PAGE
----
To evaluate the proposed models, eight performance metrics were used. They are, Noise Mean Value, Noise Standard Deviation, Mean Square Difference, Equivalent Number of Looks, Deflection Ratio and Figure of Merit, Peak Signal to Noise Ratio (PSNR) and Denoising time. The explanation of the first six parameters are given in Mastriani and Giraldez (2006). Four ultasound images were selected for testing the proposed models. All the proposed models were executed on a Pentium IV machine with 512 MB RAM and were developed in MATLAB 7.3. The test original images used are given in Figure 4 and 20% speckle noise was introduced in all these images. The performance of the proposed hybrid models, namely, ADFK, ADFL and ADFF models were judged by comparing the result with the conventional models. The models chosen for comparison are median filter, Kaun Filter, Lee Filter, Frost Filter, SRAD filter and SRAD + Median Filter (Base Model).

A. Noise Mean Value

The Noise Mean Value was calculated for all the test images, before and after filtering, for all filters and the results obtained are shown in Table 1.
From the Noise Mean Values projected in Table 1, it is clear that all the three proposed hybrid models produce better results than the conventional models. To evaluate the overall model performance, the average value of the four models were calculated. From the Table, it can be seen that among the ten models, ADFF produce better results in all the four images. This was followed by ADFL and ADFK.

B. Noise Standard Deviation (NSD)

The noise standard deviation obtained for the four test noisy images are projected in Table 2.
From the results, it could be seen that the ADFF filter again outperforms all the other proposed models and the conventional models. This result is at par with the results of Table 2, which shows that the NSD results are consistent.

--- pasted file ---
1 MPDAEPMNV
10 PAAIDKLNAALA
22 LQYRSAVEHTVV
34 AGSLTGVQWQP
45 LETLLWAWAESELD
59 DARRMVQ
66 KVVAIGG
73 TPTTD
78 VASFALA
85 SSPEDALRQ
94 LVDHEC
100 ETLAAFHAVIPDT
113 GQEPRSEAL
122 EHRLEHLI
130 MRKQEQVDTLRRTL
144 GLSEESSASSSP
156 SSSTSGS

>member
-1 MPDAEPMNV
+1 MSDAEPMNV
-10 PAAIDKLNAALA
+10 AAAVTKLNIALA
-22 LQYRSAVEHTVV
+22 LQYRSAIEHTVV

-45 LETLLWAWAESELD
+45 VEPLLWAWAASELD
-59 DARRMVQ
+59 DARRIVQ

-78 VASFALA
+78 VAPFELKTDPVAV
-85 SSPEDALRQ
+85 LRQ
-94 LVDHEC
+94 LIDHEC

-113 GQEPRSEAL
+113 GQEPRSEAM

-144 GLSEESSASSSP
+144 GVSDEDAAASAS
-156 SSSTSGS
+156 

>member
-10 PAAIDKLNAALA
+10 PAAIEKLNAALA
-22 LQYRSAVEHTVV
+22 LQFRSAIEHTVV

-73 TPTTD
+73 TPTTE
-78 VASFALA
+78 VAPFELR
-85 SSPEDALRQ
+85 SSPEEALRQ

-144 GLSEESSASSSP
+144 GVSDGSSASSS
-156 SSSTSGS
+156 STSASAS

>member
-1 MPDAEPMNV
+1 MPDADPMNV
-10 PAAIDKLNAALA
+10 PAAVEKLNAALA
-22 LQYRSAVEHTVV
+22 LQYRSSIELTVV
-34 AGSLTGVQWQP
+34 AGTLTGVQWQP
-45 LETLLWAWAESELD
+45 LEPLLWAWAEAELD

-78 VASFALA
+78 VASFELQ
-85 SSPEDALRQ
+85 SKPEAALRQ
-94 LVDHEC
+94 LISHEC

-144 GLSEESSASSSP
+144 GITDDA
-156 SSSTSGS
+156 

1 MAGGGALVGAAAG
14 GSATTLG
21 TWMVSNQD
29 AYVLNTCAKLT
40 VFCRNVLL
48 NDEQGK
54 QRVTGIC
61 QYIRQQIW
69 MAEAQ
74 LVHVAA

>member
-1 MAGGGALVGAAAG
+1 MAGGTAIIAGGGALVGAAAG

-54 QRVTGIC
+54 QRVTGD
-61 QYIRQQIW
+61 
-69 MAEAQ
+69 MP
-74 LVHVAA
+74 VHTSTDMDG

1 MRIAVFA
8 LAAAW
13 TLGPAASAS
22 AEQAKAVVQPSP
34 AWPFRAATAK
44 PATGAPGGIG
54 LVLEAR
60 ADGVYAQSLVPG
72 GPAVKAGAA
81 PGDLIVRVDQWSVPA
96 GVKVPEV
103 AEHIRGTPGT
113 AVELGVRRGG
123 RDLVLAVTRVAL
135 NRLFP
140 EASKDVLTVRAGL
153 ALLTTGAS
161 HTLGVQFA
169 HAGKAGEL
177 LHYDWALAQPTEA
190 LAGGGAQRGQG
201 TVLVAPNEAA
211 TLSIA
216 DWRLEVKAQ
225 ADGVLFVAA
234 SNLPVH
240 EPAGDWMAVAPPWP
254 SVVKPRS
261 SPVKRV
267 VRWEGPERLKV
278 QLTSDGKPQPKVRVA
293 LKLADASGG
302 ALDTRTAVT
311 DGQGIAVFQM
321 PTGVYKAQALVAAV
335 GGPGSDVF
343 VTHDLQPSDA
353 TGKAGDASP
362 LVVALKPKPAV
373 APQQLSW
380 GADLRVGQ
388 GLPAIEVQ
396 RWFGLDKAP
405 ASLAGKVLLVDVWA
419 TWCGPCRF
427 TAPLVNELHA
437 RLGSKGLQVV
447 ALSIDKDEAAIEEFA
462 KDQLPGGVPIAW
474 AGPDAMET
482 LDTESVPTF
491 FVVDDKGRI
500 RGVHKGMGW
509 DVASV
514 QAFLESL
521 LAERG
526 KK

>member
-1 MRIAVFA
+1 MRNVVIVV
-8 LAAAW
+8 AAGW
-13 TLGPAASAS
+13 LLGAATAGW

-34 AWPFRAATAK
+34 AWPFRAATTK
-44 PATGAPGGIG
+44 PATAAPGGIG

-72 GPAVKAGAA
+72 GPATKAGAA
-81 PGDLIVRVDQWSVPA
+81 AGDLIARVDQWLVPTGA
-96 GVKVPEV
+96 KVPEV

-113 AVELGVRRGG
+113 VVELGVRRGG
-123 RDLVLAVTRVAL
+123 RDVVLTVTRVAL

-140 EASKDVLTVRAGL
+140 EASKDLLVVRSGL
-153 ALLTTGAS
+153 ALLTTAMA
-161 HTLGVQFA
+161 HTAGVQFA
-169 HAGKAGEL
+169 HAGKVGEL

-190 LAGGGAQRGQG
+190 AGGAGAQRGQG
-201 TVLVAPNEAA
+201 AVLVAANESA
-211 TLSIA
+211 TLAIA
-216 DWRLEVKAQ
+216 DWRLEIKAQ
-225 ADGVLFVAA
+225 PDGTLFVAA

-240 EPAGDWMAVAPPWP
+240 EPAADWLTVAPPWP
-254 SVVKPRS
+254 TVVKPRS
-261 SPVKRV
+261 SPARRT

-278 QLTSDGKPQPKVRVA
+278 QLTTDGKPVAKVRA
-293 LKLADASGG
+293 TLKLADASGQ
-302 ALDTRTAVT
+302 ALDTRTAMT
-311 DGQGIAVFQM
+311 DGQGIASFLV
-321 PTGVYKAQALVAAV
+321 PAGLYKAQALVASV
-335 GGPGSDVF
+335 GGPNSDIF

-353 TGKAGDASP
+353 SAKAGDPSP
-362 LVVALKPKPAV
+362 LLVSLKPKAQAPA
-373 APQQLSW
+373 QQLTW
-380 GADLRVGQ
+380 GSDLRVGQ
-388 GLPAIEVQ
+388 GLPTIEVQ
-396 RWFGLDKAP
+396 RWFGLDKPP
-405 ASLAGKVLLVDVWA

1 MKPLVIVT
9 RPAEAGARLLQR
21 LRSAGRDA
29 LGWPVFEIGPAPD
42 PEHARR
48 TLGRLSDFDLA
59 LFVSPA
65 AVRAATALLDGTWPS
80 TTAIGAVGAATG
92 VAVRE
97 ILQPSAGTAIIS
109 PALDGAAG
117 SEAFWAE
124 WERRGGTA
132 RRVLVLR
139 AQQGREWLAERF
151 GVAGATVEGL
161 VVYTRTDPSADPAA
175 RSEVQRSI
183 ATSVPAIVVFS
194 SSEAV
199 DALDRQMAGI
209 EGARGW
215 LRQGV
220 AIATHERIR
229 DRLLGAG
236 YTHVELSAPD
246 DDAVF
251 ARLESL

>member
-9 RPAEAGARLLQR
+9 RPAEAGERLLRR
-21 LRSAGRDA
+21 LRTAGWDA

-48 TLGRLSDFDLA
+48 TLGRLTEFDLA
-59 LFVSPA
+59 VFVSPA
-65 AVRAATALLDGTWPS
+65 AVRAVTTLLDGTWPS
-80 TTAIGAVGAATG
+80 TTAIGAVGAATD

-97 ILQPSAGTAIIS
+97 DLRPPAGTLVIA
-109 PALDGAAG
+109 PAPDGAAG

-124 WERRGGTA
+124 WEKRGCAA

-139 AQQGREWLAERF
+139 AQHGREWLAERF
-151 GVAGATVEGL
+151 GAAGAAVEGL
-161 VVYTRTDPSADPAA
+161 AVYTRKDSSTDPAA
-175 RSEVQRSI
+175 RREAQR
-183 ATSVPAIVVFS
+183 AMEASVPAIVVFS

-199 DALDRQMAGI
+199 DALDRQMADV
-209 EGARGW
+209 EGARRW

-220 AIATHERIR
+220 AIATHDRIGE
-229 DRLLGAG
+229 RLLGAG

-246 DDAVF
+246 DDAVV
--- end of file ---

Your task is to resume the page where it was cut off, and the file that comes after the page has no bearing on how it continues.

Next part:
C. Mean Square Difference (MSD)

The Mean Square Difference (MSD) obtained for all the three proposed models and the selected six conventional filter models are shown in Table 3.
The high PSNR obtained gives the understanding that the visual quality of the denoised image is good. According to Venkatesan et al. (2008), an improved denoising algorithm is recognized by a high PSNR or a lower MSE. In agreement with this, the results of the proposed systems with high PSNR prove that they are an improved version over existing methods. Similarly, according to the report of Schneier and Abdel-Mottaleb (1996), a PSNR value in the range 30-40 indicates that the resultant image is a very good match to the original image. In accordance with this report, the results of all the three the proposed hybrid algorithms produce PSNR values in the range 40-46dB proving that it is an enhanced version when compared with the conventional algorithms.

H. Despeckling Time

Table 8 shows the time taken by the proposed and conventional filters to perform the denoising operation.
While considering the execution time, the ADFF model was the quickest in despeckling the noisy image, which was followed by ADFK and ADFL. This clearly shows that the introduction of 4th order PDE based anisotropic diffusion function combined with knau, lee and frost filters converges quickly, which consequently speeds up the despeckling process.
According to Müldner et al. (2005), PSNR and speed are the two most important performance factors of any denoising algorithm. From the results, it is evident that the speed of the proposed denoising algorithms are faster when compared to the standard algorithms and therefore makes it an attractive option for several advanced applications in the field of medical imaging.
The visual comparison of the denoised image produced by the various conventional and proposed filters is shown in Figure 5 for image UC 1. Similar quality was observed with all other test images also.


Thus, the various results of the experiments conducted clearly indicate that the images produced by the proposed despeckling algorithm are of good visual quality and therefore can be applied to most of the image medical processing systems. The three hybrid models can be combined with wavelet shrinkage function to improve the convergence time. The three shrinkage functions, VisuShrink, BayesShrink and PureShrink can be applied and the performance can be compared. The present work focused on producing despeckling algorithms which reduces the noise from the noisy image. The work has not considered the memory efficiency and computation complexity, which can be analyzed in future.